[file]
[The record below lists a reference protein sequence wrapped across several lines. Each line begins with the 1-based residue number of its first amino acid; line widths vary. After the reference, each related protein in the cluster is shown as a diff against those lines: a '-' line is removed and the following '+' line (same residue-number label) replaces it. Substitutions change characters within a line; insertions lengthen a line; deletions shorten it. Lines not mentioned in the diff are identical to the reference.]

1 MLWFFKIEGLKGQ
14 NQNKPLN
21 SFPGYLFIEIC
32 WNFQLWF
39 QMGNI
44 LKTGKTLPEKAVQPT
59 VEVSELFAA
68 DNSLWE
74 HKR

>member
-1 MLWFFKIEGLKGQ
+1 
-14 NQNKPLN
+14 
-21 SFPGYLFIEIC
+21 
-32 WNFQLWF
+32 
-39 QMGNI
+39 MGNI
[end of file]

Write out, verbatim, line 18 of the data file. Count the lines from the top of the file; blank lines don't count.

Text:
-32 WNFQLWF